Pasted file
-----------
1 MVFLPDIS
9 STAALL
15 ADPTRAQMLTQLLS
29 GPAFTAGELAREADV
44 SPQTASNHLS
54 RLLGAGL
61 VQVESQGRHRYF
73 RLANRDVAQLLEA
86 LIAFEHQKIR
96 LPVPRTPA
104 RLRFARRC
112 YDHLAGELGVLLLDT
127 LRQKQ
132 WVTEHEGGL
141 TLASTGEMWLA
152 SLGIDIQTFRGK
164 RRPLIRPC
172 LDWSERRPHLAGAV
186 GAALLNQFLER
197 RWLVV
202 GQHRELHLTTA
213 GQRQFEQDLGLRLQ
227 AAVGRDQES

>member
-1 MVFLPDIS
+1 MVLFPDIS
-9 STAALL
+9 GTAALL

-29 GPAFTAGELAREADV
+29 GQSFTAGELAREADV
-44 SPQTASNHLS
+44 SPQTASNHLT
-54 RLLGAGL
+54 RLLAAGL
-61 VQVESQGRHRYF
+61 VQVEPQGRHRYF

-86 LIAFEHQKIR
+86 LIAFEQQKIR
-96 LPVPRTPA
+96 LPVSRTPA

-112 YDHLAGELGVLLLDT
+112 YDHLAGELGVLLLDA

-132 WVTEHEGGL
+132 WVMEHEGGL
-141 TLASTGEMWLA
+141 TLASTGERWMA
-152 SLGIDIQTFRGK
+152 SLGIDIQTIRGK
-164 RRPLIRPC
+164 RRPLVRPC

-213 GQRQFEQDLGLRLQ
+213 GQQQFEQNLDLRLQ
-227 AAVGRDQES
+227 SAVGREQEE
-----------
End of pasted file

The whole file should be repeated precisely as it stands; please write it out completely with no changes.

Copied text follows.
1 MVFLPDIS
9 STAALL
15 ADPTRAQMLTQLLS
29 GPAFTAGELAREADV
44 SPQTASNHLS
54 RLLGAGL
61 VQVESQGRHRYF
73 RLANRDVAQLLEA
86 LIAFEHQKIR
96 LPVPRTPA
104 RLRFARRC
112 YDHLAGELGVLLLDT
127 LRQKQ
132 WVTEHEGGL
141 TLASTGEMWLA
152 SLGIDIQTFRGK
164 RRPLIRPC
172 LDWSERRPHLAGAV
186 GAALLNQFLER
197 RWLVV
202 GQHRELHLTTA
213 GQRQFEQDLGLRLQ
227 AAVGRDQES

>member
-1 MVFLPDIS
+1 MVLFPDIS
-9 STAALL
+9 GTAALL

-29 GPAFTAGELAREADV
+29 GQSFTAGELAREADV
-44 SPQTASNHLS
+44 SPQTASNHLT
-54 RLLGAGL
+54 RLLAAGL
-61 VQVESQGRHRYF
+61 VQVEPQGRHRYF

-86 LIAFEHQKIR
+86 LIAFEQQKIR
-96 LPVPRTPA
+96 LPVSRTPA

-112 YDHLAGELGVLLLDT
+112 YDHLAGELGVLLLDA

-132 WVTEHEGGL
+132 WVMEHEGGL
-141 TLASTGEMWLA
+141 TLASTGERWMA
-152 SLGIDIQTFRGK
+152 SLGIDIQTIRGK
-164 RRPLIRPC
+164 RRPLVRPC

-213 GQRQFEQDLGLRLQ
+213 GQQQFEQNLDLRLQ
-227 AAVGRDQES
+227 SAVGREQEE